ARTICLES, BLOGS & VIDEOS

The latest news, trends and information to help you with your recruiting efforts.

Posted July 21, 2016 by

Social media helps students and graduates build relationships

Social, connection, laptop photo by StockUnlimited.com

Photo by StockUnlimited.com

Today, social media provides us with the chance to communicate personally and professionally. For college students and recent graduates who are more interested in the latter, LinkedIn, Twitter, and Facebook are all popular platforms to market themselves. They are places to build valuable relationships with professionals, employers, and fellow job seekers. Andrea St. James, Director of the Career Development Center at Western New England University, discusses how students can establish relationships on social media sites, and Michaeline Shuman, Director of Career Development at Susquehanna University, shares how social media sites can connect students and recent grads to college alumni.

“Social media works best as an initial contact or follow-up to solidify a new relationship. When connecting first (through social media), though, students should explain who they are. When you first pursue a connection, share how you are connected with the person (i.e. went to the same school, or common connections). Then share information about yourself that starts to put a face to a name, i.e. major, experience, direction, goals, and finally what you are looking to gather from that person.”

“(Social media) is great for connecting students with their university’s alumni and asking them for advice. By asking for advice, alumni are put in a position to say yes rather than no. All professionals have stories about how they got into their current roles, strategies for students on the job market, etc. Once a rapport is developed, students can ask their new networking connections about job opportunities or additional resources.”

Students and recent college graduates seeking opportunities to help build their professional network can connect with employers, career specialists and other motivated professionals through the many different social media channels College Recruiter uses to engage with both job seekers and employers. Check out our College Recruiter LinkedIn group, our College Recruiter LinkedIn page, and follow College Recruiter on Twitter. Also, don’t forget to leverage resources like the College Recruiter YouTube page, which offers additional career insight. When you find content you like, share that with your social media channels to help create discussion and engagement, which can help build your professional network and create those coveted relationships that can help students and recent college graduates advance in their career.

While students can use social media to begin the networking process, they shouldn’t end there. Don’t be afraid to invite connections to connect face-to-face for coffee or lunch. Ask connections for an informational interview to learn more about your desired future careers. Take relationships to the next level.

Using social media to network? Get more advice on our blog and don’t forget to follow us on our various social media channels, including Facebook, LinkedIn, Twitter, and YouTube.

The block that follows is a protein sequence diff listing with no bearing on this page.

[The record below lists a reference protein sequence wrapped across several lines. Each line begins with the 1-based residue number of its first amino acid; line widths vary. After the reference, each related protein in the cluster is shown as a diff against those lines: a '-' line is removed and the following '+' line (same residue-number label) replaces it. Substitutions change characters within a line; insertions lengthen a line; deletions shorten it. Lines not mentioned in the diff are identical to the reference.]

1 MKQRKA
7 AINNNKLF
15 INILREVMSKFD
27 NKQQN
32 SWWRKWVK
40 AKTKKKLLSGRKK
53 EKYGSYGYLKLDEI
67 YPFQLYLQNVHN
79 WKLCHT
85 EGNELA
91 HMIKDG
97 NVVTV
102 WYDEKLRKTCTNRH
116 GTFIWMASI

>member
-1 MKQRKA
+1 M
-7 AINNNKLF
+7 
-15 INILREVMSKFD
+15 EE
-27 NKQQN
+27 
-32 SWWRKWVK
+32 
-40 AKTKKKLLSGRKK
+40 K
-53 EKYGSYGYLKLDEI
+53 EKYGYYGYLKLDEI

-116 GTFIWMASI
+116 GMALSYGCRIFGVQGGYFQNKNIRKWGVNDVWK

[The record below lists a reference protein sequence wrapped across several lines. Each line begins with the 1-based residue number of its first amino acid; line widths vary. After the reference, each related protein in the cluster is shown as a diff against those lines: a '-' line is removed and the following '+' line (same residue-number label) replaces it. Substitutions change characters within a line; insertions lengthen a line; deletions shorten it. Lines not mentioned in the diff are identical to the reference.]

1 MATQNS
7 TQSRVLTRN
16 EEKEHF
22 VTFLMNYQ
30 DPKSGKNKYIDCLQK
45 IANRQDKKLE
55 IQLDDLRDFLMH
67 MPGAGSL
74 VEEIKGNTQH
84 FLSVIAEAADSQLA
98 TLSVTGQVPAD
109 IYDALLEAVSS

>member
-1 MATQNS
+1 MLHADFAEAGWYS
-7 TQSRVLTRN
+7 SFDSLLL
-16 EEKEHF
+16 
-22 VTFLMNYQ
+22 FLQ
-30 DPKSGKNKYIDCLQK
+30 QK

Andrea St. James, Director of the Career Development Center at Western New England University

Andrea St. James, Director of the Career Development Center at Western New England University

Andrea St. James is Director of the Career Development Center at Western New England University in Springfield, Massachusetts, where she assists students and alumni with career planning, occupational exploration, job search strategies, and graduate school applications. She has a BSBA in Marketing and an MBA, both from Western New England University.

 

 

 

 

 

Michaeline Shuman, Director of Career Development at Susquehanna University

Michaeline Shuman, Director of Career Development at Susquehanna University

Michaeline Shuman is Assistant Provost for Postgraduate Outcomes and Director of the Career Development Center at Susquehanna University in Selinsgrove, Pennsylvania, where she helps students identify internship and job opportunities through networking and preparation programs, on-campus recruiting programs, and career and graduate school advising. She received her Bachelor of Arts Degree in Social Work at Albright College and a Master of Science Degree in Education from Alfred University.

Posted March 23, 2016 by

Planning for college recruitment

Creating a college recruitment program from scratch is a daunting task. This 3-part video series featuring The WorkPlace Group (WPG) experts Dr. Domniki Demetriadou, Partner and Director of Assessment Services, and Dr. Steven Lindner, Executive Partner, provides talent acquisition leaders with suggestions and guidelines for starting their own college recruitment programs.

The video series is hosted by College Recruiter’s Content Manager, Bethany Wallace. Part 1 provides talent acquisition professionals tips about getting started when planning a college recruitment program.


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The first place to start when planning a college recruitment program is to identify objectives for developing a college recruitment program. This helps identify internship opportunities within the organization; this transfers into considering which degrees match up with internship needs. After this, employers must consider their resources. Resources include not only budgetary items but also time, staffing hours, and travel time.

Dr. Demetriadou advises her clients to determine “what [they] need, where [they] need it, and how much [they] are willing to invest in the process.”

Part 2 helps college recruiters with the school selection process.


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Once college recruiters have identified their objectives and resources, it’s time to do an environmental scan. One of the factors to consider is geography. Will staff need to travel to conduct campus recruiting visits and OCIs (on campus interviews)? Will students need to travel to visit the employer facility/headquarters?